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Making his solo directorial debut in Black Snow — back in 2000, he was assistant director on Fabian Bielinsky’s scam classic Nine Queens, and later co-helmed The Signal with Ricardo Darin — Martin Hodara can’t go too far wrong, since the film’s cast features the charismatic likes of Darin, Leonardo Sbaraglia, Federico Luppi and Dolores Fonzi. But though it burns as slowly and intensely as a cabin log fire over its first hour, narrative confusion and implausibility strike over the final run, and it’s that wobbly final stretch that will linger in viewers’ minds, making Black Snow a less chilling experience than it presumably aims to be.
Marcos (Sbaraglia) and his pregnant Spanish wife Laura (Laia Costa) travel to a remote, snow-stormy location in Argentina’s Patagonia (though the film was actually largely shot in the Spanish Pyrenees). They are looking for Marcos’ long-lost brother Salvador (Darin), thought to have killed their younger brother in mysterious circumstances on a hunting trip 30 years before. Now Marcos wants to bury their father’s ashes and to execute his dying wish to see their land inheritance amicably settled between the brothers.
The problem is that the shaggy-bearded, trigger-happy Salvador, looking and behaving like someone who got lost on his way to The Revenant, is anything but amicable, refuses to surrender a single centimeter of the land and in fact seems to be bearing a grudge the size of a mountain against his brother. Laura looks on, unable to make sense of the tension between them as Marcos tries repeatedly, and oh-so-slowly, to break down Salvador’s curmudgeonly silences. Unsurprisingly, and as signaled by multiple flashbacks, it’s a dark event in the past that’s preventing Salvador from lightening up, an event that makes it pretty surprising that Marcos should have chosen to turn up at all.
“Wow, what a family,” mutters family lawyer Sepia (Luppi, still terrific) in practically Black Snow’s only moment of humor, and he’s right — a convincingly rendered air of tragedy hangs over them. But despite all the acting talent on display — the cast is presumably largely responsible for Snow’s major box-office impact back home — we’ve started to tire a little of them even before Sepia says this. We learn little about them, not even, say, what Marcos does for a job, because none of them talk very much, and when they do, it’s about the inheritance.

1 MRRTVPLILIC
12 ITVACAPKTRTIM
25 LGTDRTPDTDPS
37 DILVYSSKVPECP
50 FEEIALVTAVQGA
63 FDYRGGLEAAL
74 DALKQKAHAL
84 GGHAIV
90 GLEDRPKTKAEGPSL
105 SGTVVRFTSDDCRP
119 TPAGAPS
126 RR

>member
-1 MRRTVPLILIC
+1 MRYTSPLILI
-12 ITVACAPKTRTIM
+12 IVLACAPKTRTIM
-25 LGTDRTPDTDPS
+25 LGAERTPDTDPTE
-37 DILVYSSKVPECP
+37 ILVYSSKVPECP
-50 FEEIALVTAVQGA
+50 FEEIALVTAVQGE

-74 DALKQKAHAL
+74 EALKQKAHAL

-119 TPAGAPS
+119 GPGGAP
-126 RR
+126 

Salvador is monotonously grumpy, and yes, Darin would still be watchable if he sat in a corner and sulked for an hour — but unfortunately, that comes a little too close to what the character actually does here. Costa is as good as can be expected as the outsider Laura, but she is too passive and apathetic a character, given her situation, to engender much sympathy. Fonzi is effectively sidelined, doing a turn as the boys’ traumatized sister Sabrina, given a single scene to show her stuff.
The last 20 minutes are thick with first-timer errors. Events take place which characters can’t have known about, but they do; Marcos suddenly undergoes a 180-degree character shift, which Sbaraglia struggles to handle; there’s an unprepared-for discovery; and the shock factor is given priority over credibility.
Full use is made by lenser Arnau Valls Colomer of the striking mountain backdrops, as aerial shots swoop and soar over snowy pines. There are too many flashbacks, and they give too much away, but the transitions into them are elegantly seamless.
Production companies: Pampa Films, Gloria Mundi Producciones, Bowfinger, A Contracorriente Films
Cast: Leonardo Sbaraglia, Ricardo Darin, Laia Costa, Dolores Fonzi, Federico Luppi, Andres Herrera
Director: Martin Hodara
Screenwriters: Leonel D’Agostino, Martin Hodara
Producers: Juan Pablo Buscarini, Axel Kuschevatzky, Adolfo Blanco, Pablo Bossi, Maria Luisa Gutierrez
Director of photography: Arnau Valls Colomer
Production designers: Marcela Bazzano, Josep Rosell
Costume designer: Sonia Grande, Marcela Vilarino
Editor: Alejandro Carrillo Penovi
Composer: Zacarias M. de Riva
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